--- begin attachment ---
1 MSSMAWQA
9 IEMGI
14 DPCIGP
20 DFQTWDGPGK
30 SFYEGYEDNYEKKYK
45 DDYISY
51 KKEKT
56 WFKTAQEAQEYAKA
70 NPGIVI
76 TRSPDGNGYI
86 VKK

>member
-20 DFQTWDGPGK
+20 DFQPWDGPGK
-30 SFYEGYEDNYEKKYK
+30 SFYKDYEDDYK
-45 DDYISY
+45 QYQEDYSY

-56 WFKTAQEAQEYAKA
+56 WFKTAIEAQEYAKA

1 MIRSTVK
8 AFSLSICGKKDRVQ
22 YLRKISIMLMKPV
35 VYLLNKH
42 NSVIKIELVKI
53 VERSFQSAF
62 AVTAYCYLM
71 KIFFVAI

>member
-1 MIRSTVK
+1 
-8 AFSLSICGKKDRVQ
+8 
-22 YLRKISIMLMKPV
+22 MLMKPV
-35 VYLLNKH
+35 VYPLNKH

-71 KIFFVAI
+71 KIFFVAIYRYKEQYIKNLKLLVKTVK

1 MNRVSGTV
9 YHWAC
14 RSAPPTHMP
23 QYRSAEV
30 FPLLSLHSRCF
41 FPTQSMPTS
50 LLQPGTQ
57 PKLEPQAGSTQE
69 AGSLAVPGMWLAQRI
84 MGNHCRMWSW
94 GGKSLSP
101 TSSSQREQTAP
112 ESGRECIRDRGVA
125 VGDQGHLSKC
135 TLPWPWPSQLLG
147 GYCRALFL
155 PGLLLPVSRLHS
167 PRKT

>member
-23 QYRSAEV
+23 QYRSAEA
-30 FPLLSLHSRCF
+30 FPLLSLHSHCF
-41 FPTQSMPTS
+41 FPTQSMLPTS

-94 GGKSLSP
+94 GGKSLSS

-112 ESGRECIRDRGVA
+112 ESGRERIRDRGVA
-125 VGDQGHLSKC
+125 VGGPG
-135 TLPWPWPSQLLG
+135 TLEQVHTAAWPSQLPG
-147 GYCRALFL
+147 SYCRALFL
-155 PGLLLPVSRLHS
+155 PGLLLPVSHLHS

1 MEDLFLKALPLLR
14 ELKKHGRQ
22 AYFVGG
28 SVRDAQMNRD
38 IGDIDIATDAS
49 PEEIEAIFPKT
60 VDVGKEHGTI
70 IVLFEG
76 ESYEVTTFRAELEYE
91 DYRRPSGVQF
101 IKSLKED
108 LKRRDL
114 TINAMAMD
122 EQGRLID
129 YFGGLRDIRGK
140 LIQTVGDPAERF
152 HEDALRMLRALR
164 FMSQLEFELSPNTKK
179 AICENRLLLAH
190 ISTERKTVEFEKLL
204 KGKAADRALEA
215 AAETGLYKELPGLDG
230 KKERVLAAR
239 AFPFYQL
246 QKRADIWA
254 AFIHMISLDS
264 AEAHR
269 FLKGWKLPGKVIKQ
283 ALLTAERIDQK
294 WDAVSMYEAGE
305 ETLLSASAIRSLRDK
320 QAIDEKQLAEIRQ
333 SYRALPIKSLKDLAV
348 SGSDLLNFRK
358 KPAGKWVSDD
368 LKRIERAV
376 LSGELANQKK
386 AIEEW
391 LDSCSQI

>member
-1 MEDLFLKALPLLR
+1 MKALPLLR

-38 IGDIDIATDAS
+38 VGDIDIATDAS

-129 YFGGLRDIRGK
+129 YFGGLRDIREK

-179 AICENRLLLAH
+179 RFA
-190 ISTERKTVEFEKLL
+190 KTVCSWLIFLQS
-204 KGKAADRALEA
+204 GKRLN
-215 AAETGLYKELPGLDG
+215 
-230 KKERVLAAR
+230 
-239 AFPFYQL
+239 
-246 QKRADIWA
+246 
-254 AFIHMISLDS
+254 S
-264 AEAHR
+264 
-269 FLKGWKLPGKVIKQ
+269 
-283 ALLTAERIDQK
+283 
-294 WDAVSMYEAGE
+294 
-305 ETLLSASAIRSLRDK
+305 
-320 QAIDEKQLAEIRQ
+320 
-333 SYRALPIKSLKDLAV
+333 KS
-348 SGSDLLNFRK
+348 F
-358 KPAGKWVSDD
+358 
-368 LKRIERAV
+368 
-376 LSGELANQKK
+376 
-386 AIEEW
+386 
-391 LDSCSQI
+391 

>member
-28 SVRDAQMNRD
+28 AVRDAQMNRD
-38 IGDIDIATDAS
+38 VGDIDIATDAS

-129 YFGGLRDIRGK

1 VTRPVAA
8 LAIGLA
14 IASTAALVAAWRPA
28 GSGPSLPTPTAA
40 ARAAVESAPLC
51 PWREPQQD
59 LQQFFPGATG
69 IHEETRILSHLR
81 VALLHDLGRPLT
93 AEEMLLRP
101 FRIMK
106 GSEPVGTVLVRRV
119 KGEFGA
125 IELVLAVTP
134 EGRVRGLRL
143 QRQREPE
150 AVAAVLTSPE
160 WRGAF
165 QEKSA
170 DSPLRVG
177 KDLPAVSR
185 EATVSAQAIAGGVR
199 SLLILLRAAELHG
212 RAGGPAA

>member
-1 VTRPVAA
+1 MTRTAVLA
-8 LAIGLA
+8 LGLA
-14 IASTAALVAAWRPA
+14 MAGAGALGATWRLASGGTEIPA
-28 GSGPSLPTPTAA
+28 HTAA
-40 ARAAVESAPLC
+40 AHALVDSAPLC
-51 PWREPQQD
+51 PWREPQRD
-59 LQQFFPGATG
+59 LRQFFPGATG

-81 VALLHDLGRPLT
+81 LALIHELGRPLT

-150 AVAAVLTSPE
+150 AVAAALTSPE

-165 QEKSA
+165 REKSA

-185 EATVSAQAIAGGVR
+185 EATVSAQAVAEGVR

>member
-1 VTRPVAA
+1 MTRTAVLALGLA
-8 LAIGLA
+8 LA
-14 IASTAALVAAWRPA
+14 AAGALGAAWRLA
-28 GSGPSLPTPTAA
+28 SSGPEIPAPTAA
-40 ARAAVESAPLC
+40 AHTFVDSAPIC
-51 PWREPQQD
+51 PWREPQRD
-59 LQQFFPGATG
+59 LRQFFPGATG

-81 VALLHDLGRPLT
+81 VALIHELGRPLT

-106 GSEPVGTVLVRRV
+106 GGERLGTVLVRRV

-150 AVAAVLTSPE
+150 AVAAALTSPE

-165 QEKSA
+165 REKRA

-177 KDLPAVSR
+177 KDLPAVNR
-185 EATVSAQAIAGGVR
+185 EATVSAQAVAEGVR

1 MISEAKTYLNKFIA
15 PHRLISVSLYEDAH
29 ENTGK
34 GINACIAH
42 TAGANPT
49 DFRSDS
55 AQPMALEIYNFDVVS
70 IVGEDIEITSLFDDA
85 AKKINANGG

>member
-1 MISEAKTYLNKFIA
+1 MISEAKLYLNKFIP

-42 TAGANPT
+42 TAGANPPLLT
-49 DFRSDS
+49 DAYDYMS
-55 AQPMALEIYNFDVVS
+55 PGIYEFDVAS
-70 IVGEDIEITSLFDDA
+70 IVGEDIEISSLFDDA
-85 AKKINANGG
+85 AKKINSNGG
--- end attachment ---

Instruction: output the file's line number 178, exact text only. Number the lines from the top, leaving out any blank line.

69 IHEETRILSHLR